In short, a vacuum distillation plant is worthwhile from an annual wastewater volume of around 7.000 ft³ to around one million ft³. For larger volumes, it may be justified to purchase multiple units, especially if high distillate quality is the goal. A vacuum distillation system is an excellent solution for saving water. It provides reliable access to this important resource and helps companies protect the environment also on the long-term. However, the technology has also got its limitations.

See the application limits of industrial vacuum distillation.

Application engineering: The future of vacuum distillation

Efficient water treatment systems are constantly evolving and subject to a continuous innovation process. In addition to improved product quality and treatment quality, the aim should be to offer users a high level of user-friendliness and reduce the users’ workload through technical innovations.

To advance the development of vacuum distillation, H2O GmbH has created a separate department that is concerned with making sustainable vacuum distillation accessible to even broader industrial productions. It is also available to advise companies on the design and selection of the right wastewater treatment system for their own production.

More information on the research and development department of the application technology and its consulting services.

four people having a meeting at the H2O Application Engineering department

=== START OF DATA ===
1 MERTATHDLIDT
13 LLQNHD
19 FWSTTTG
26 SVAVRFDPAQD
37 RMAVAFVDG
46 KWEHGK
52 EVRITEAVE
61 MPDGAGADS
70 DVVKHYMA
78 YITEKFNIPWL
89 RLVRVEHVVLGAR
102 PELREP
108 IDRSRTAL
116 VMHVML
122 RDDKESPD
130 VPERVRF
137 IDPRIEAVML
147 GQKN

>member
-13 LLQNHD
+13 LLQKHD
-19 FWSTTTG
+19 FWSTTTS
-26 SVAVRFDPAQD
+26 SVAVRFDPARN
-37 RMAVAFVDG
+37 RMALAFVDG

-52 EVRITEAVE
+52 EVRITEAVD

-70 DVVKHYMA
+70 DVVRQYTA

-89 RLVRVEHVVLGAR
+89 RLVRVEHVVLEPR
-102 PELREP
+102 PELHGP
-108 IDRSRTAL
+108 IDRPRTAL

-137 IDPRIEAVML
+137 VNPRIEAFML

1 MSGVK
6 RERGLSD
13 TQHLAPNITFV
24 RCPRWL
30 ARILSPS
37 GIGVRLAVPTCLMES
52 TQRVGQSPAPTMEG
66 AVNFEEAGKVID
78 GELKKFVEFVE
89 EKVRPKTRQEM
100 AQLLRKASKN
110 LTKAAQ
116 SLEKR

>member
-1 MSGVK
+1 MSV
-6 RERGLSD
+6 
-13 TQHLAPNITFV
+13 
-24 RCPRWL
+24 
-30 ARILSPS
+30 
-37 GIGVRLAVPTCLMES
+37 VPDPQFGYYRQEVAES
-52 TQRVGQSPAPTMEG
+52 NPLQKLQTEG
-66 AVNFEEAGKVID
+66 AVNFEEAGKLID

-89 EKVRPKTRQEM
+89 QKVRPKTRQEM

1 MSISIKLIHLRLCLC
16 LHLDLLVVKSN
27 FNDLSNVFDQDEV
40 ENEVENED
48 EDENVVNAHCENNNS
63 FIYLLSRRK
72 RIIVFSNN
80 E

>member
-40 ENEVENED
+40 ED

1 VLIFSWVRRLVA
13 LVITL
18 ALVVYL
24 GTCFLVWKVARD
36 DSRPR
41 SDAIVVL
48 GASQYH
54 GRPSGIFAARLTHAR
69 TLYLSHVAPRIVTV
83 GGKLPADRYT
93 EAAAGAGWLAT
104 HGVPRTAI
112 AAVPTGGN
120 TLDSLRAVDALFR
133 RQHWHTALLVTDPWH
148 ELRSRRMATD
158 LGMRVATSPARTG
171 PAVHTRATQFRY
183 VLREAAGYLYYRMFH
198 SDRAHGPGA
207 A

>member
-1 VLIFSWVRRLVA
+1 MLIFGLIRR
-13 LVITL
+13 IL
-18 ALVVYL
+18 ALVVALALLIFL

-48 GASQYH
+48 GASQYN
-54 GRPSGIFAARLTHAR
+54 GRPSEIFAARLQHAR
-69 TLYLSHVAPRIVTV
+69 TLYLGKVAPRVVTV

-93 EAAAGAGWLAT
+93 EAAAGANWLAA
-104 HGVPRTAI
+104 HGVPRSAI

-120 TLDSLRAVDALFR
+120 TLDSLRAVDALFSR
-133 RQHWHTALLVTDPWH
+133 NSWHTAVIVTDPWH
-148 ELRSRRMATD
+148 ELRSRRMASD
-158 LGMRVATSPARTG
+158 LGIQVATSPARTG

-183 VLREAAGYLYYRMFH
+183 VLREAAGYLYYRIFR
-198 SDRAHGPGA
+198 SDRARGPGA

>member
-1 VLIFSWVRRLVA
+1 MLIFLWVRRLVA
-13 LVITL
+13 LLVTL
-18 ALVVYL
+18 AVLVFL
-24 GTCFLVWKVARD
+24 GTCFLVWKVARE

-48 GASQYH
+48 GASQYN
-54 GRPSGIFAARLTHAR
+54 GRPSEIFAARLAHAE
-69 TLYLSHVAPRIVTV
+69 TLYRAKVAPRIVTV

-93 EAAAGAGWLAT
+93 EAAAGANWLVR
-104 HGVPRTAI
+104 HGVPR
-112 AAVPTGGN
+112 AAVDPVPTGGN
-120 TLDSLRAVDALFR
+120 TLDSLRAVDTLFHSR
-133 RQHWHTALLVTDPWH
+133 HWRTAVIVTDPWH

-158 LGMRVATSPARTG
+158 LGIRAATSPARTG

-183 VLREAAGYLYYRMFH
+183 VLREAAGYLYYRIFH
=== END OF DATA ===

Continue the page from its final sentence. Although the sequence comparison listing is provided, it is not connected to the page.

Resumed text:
When does a vacuum distillation plant amortize itself?

By recirculation, one reduces overall water consumption and ensure its availability for the production processes. Disposal volumes and costs decrease significantly, while reducing the burden on local wastewater treatment plants. 

An informative table with a calculation example for the profitability of a vacuum distillation plant in comparison to alternative treatment methods can be found here.

If you would like to find out whether H2O vacuum distillation plants can also help your company to save costs and conserve resources, we are happy to advise you.


Well informed but still have questions?

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Your contact is:

Thomas Dotterweich
 Senior Sales Engineer

+49 7627 9239-306


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Carles Fité
 Technical Customer Support

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Human Resources